When using passive face recognition used on the streets and in public places, the user often does not know at what point his face was recognized and for what purpose it was done. Yes, of course, it is declared that passive face recognition is necessary to ensure public safety and the rule of law. But at the same time, this procedure in explicit form is a restriction of freedom.
It is completely obvious to us that any technology that is being developed today, in the conditions of accelerated technological development, should be applied exclusively with the consent of a person, to serve for the development and support of his rights and freedoms. Especially when it comes to the collection, accumulation, systematization and transfer of personal data. The decision on how to carry out their identification should be made by the user, moreover, with the possibility of informed choice and the use of alternative methods.
Active face recognition, as well as document recognition, are purely voluntary acts, which, given the tightening of security requirements for remote identification and verification, are a step towards the realization of rights and freedoms. Please note that by facilitating remote access to their services in isolation, companies make it literally safer by demonstrating customer care, his time, health and comfort. At the same time, the freedom of action and the right to choose are retained for the end user.
We note that in both cases – both when identifying identity cards and when recognizing faces – we are dealing with extremely sensitive data that all participants in the process would be better to protect from prying eyes.
On the part of customers, ensuring the security of their personal data is quite simple: the key rule is do not upload images of your own document and your own face when registering on unknown pages and in unknown services. On the part of customers, this responsibility lies in the selection of contractors in the development of programs and their integration into their own information systems, ensuring the safety of storage and transmission of user data received.
For system integrators, an absolute requirement is to avoid constructing a design in which recognition occurs on third-party uncontrolled servers, and data is transmitted in an unprotected form through unstable or weakly protected channels.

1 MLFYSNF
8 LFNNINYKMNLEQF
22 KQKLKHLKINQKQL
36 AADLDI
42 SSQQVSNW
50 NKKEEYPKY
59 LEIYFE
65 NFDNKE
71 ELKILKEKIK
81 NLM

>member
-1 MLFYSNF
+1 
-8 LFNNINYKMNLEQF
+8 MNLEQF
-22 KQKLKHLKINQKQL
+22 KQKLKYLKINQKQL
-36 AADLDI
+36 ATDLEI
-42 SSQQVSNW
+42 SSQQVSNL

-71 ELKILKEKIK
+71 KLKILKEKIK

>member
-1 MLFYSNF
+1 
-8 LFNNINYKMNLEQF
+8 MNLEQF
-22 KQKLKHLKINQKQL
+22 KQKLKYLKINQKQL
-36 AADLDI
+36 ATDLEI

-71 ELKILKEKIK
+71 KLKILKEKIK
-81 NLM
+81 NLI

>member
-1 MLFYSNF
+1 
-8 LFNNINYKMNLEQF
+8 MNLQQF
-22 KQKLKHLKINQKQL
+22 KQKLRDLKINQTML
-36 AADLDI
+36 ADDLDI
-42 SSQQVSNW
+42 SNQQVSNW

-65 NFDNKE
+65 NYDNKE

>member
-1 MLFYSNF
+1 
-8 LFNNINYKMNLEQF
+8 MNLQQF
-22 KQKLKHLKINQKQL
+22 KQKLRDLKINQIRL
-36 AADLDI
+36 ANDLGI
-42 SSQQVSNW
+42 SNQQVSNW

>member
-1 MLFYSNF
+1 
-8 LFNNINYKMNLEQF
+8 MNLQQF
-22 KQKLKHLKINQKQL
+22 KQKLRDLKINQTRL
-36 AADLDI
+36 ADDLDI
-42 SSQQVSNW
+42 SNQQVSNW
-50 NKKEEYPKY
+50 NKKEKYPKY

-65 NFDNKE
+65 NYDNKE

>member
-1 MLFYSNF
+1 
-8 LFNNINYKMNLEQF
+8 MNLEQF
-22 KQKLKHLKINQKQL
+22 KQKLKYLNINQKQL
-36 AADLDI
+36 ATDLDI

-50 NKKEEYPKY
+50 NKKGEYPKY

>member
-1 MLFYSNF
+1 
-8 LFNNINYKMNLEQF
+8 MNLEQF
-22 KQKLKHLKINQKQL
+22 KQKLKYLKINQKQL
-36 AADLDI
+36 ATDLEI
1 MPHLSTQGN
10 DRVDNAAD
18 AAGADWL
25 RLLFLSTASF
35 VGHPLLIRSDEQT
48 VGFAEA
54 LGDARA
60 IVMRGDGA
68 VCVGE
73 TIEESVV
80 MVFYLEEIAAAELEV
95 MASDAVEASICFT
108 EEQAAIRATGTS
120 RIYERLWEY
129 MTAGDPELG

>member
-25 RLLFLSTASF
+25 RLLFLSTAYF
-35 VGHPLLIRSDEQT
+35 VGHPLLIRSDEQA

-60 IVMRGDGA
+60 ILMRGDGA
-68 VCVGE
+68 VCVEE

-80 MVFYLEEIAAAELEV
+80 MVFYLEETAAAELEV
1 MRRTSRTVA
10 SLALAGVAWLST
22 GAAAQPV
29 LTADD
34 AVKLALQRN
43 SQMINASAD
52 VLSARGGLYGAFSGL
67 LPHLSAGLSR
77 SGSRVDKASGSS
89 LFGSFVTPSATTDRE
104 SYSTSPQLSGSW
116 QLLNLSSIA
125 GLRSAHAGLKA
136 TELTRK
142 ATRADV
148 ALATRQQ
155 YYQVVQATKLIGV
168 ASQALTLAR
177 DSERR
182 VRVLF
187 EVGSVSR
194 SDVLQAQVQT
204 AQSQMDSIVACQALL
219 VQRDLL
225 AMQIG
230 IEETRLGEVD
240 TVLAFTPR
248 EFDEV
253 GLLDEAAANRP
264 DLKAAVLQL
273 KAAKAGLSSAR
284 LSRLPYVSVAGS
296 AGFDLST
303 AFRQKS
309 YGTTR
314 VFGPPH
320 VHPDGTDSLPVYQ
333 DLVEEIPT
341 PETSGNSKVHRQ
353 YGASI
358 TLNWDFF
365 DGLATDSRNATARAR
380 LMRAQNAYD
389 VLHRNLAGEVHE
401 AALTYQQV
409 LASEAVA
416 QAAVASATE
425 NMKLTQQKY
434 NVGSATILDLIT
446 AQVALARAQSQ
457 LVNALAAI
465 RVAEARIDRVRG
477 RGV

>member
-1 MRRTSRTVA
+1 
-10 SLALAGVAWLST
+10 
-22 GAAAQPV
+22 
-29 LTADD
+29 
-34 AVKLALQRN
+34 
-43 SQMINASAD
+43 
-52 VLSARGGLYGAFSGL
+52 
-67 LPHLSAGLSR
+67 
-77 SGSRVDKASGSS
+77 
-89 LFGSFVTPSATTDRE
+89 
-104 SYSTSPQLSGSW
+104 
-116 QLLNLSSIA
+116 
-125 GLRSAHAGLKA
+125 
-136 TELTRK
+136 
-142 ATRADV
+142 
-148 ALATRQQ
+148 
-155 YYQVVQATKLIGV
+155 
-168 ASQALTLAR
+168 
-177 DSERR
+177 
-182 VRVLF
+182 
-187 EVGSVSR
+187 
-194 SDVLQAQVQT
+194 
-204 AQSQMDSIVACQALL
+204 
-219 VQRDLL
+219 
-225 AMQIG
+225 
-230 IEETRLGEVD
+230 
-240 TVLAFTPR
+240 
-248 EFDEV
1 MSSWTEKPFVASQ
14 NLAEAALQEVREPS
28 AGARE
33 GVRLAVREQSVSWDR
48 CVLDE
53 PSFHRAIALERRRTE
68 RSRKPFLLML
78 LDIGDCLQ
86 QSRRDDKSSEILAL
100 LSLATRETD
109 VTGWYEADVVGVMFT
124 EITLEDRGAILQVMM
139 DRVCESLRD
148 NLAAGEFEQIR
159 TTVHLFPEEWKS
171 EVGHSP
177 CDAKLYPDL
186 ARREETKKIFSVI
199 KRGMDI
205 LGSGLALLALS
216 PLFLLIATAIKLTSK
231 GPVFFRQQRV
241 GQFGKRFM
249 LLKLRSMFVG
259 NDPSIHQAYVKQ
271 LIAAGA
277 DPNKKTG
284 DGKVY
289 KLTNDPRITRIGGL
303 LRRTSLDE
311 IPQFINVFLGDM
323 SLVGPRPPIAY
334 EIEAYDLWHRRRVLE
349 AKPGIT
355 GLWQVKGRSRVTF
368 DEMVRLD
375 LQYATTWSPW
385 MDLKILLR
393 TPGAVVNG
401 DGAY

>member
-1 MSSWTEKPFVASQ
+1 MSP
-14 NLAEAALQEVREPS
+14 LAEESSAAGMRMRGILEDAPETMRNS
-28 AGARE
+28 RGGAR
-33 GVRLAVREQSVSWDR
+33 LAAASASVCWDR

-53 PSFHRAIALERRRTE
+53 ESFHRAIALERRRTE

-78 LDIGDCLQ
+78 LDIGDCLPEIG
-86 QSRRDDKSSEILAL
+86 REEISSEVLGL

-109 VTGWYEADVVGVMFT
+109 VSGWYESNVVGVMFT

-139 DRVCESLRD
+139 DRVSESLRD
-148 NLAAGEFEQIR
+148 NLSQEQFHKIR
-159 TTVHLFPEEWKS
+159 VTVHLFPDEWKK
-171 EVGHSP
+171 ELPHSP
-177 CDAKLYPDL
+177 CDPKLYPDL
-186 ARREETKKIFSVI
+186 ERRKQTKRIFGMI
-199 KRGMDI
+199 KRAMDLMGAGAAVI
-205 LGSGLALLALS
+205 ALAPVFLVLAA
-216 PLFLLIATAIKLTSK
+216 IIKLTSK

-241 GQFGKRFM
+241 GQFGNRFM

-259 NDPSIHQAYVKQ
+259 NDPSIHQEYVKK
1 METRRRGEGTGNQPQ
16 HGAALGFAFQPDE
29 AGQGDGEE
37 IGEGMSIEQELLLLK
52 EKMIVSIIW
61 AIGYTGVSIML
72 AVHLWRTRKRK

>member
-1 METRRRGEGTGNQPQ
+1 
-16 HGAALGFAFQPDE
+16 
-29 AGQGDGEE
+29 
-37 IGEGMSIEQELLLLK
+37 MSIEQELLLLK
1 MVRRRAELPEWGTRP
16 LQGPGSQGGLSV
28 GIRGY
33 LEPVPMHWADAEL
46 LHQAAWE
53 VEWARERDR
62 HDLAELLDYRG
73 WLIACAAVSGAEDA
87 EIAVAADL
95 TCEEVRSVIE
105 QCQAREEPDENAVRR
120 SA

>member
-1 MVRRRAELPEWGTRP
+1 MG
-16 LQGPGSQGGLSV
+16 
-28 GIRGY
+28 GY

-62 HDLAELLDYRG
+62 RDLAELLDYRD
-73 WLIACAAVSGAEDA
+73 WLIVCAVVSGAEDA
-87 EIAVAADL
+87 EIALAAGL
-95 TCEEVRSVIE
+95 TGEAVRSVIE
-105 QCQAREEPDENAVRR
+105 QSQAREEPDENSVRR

The same requirement is imposed on the developers: the document recognition procedure should not allow the transfer to third-party resources that are outside the control of the party receiving user data.
The safest solution today is an interaction scheme in which the recognition of documents is performed completely autonomously on the user’s end device without saving and transferring document images to third-party services. Such a scheme minimizes the risks of leaks and prevents fraudsters from stealing images of documents, selling them or using them for various illegal actions.
Thus, it turns out that in the case of a competent construction of an automation system for interacting with customers with their remote verification, face recognition and document recognition do not act as antagonists or mutually replacing processes, but as a necessary addition, due to which the application functionality is revealed most fully.
Step to freedom or digital slavery?
In today’s case of pandemics, when countries are moving to compulsory quarantine, which applies to up to 90% of the active population, reliable and secure recognition systems, on the one hand, allow businesses to maintain interaction with their own customers and not go on total vacations, and on the other, do not infringe on the freedoms of ordinary citizens already suffering from forced retreat. It is important that such systems, unlike universal control systems, the prototype of which was described in George Orwell’s famous dystopia, do not monitor citizens (both in a pandemic and outside it), do not collect data and do not transmit them without encryption over open networks.
Recognition technologies today require public readiness to use them. The introduction of illiterate solutions and the irrational use of existing recognition capabilities threatens a real digital dictatorship. There is a huge risk, instead of improving the quality of life and creating positive changes in socio-economic life, to get the completely opposite effect, in which technology works for the prosperity of fraudsters and keeps ordinary citizens at bay.